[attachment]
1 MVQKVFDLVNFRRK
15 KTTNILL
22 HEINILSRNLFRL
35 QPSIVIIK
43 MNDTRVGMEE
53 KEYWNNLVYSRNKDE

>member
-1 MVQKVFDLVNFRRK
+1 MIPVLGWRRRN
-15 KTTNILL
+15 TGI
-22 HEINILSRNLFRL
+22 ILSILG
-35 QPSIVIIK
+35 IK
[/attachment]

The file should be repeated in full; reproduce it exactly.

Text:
1 MVQKVFDLVNFRRK
15 KTTNILL
22 HEINILSRNLFRL
35 QPSIVIIK
43 MNDTRVGMEE
53 KEYWNNLVYSRNKDE

>member
-1 MVQKVFDLVNFRRK
+1 MIPVLGWRRRN
-15 KTTNILL
+15 TGI
-22 HEINILSRNLFRL
+22 ILSILG
-35 QPSIVIIK
+35 IK